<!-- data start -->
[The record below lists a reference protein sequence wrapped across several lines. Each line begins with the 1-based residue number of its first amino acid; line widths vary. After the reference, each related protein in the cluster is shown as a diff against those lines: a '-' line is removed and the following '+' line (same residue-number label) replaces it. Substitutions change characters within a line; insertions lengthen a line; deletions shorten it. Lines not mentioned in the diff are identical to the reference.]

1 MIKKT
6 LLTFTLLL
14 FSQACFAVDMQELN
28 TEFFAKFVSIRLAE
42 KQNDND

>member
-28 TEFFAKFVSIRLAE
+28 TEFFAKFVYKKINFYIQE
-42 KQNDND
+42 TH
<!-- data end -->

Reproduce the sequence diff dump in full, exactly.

[The record below lists a reference protein sequence wrapped across several lines. Each line begins with the 1-based residue number of its first amino acid; line widths vary. After the reference, each related protein in the cluster is shown as a diff against those lines: a '-' line is removed and the following '+' line (same residue-number label) replaces it. Substitutions change characters within a line; insertions lengthen a line; deletions shorten it. Lines not mentioned in the diff are identical to the reference.]

1 MIKKT
6 LLTFTLLL
14 FSQACFAVDMQELN
28 TEFFAKFVSIRLAE
42 KQNDND

>member
-28 TEFFAKFVSIRLAE
+28 TEFFAKFVYKKINFYIQE
-42 KQNDND
+42 TH